Emily Jashinsky has an interesting new article about a perennial gender-wars issue: gendered toy preferences. A lot of people seem to be mightily offended by the fact that, in every toy shop in every town, the girls’ toy aisle is predominantly pink, and is populated almost exclusively by dolls, princesses, and other stereotypically girly offerings. In contrast, boys get all the cool stuff like Lego(TM). No wonder more boys than girls become engineers!
But now there’s GoldieBlox, a construction toy designed specifically for girls. The manufacturers of GoldieBlox have high hopes for their new product. Their aim is “to disrupt the pink aisle and inspire the future generation of female engineers”. An ad for GoldieBlox recently went viral, garnering more than 7 million hits in less than a week.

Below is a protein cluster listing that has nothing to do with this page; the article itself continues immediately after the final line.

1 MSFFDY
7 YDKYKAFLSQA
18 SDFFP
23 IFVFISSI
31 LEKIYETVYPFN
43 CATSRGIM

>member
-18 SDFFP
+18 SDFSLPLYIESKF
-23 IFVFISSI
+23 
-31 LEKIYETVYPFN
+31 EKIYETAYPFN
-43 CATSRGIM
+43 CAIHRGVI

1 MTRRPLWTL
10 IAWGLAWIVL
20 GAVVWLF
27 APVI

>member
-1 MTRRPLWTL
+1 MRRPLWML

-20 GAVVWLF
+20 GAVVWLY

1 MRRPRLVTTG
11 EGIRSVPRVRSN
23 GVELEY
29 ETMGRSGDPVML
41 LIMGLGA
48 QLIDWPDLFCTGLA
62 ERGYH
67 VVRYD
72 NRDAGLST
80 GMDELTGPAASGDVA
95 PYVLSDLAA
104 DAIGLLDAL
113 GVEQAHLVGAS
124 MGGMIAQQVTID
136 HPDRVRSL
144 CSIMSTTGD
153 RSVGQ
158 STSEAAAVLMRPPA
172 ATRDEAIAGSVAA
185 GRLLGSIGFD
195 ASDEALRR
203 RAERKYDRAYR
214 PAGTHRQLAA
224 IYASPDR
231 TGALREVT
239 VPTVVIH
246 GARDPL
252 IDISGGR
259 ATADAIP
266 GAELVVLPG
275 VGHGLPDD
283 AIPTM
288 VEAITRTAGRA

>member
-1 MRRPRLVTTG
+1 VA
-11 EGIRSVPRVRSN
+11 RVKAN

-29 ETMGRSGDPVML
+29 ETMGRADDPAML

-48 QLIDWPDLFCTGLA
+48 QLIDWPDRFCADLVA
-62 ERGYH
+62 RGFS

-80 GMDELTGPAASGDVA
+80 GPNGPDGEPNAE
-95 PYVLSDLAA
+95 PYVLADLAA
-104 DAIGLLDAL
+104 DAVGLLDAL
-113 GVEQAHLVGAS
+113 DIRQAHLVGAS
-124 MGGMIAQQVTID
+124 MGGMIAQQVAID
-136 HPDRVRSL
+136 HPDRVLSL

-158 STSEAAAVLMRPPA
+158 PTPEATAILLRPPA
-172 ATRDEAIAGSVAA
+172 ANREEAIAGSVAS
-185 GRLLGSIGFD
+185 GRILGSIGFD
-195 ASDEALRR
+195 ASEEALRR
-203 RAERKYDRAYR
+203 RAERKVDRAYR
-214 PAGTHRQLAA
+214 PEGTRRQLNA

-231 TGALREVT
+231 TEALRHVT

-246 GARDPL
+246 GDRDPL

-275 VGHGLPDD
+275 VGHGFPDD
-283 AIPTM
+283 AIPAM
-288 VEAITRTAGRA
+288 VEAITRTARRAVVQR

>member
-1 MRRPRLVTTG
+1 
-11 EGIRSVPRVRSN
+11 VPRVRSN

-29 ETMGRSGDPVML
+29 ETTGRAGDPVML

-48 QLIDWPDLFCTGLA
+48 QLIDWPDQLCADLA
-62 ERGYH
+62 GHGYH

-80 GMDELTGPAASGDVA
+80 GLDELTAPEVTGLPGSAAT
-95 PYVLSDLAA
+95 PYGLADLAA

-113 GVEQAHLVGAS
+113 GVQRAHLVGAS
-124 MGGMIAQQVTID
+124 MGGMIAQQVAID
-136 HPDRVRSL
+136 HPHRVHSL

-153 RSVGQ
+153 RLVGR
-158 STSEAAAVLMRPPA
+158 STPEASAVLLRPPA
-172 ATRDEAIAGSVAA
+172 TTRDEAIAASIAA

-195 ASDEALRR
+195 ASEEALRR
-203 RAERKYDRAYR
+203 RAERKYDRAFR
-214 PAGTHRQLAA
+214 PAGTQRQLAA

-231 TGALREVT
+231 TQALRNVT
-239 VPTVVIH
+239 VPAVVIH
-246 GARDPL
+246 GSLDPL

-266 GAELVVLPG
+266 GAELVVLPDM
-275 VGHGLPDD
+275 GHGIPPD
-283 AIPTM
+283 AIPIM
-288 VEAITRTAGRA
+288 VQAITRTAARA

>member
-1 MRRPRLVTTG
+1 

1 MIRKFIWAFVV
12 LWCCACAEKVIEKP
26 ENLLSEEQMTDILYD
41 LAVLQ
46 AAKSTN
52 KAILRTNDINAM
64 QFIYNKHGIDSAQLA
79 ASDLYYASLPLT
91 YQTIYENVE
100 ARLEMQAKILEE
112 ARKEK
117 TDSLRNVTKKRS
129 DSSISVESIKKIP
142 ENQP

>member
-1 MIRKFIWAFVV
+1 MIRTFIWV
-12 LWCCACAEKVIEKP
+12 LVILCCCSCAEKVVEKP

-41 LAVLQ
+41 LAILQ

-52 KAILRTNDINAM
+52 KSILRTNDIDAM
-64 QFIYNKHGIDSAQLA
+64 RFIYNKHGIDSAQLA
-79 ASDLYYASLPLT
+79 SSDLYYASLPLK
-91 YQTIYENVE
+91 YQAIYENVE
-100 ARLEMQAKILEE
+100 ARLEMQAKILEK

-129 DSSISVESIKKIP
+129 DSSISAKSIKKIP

But is it realistic to think we can re-engineer girls’ preferences so easily? And what’s so terrible about their preferences, anyway? New options are always good - but does the pink aisle really need to be disrupted?
Jashinsky gives what I think is a sensible, balanced, and tolerant answer to these questions. Here's a sample:
"The efforts of GoldieBlox may truly be empowering to a minority of girls who indeed prefer tinkering to tailoring and building to Barbies. But the message that the company sends in this viral video—intentionally or otherwise—demeans and condescends the 'pink aisle' play preferences of most girls. And it seems to be premised on the false (and arguably sexist) conclusion that princess play is less intellectually stimulating than Lego-stacking. What’s most important is that we value equally the play preferences of young girls and boys and respect their choices—whether a little girl enthusiastically nurtures her baby doll or happens to prefer blocks."